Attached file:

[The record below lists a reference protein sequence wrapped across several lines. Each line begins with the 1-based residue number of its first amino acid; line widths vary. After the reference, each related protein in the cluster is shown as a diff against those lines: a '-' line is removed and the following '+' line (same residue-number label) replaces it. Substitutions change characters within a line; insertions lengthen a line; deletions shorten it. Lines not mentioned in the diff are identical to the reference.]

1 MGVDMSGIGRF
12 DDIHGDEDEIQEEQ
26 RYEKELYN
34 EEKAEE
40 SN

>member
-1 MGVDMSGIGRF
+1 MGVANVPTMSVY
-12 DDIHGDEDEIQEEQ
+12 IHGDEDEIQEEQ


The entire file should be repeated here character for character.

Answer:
[The record below lists a reference protein sequence wrapped across several lines. Each line begins with the 1-based residue number of its first amino acid; line widths vary. After the reference, each related protein in the cluster is shown as a diff against those lines: a '-' line is removed and the following '+' line (same residue-number label) replaces it. Substitutions change characters within a line; insertions lengthen a line; deletions shorten it. Lines not mentioned in the diff are identical to the reference.]

1 MGVDMSGIGRF
12 DDIHGDEDEIQEEQ
26 RYEKELYN
34 EEKAEE
40 SN

>member
-1 MGVDMSGIGRF
+1 MGVANVPTMSVY
-12 DDIHGDEDEIQEEQ
+12 IHGDEDEIQEEQ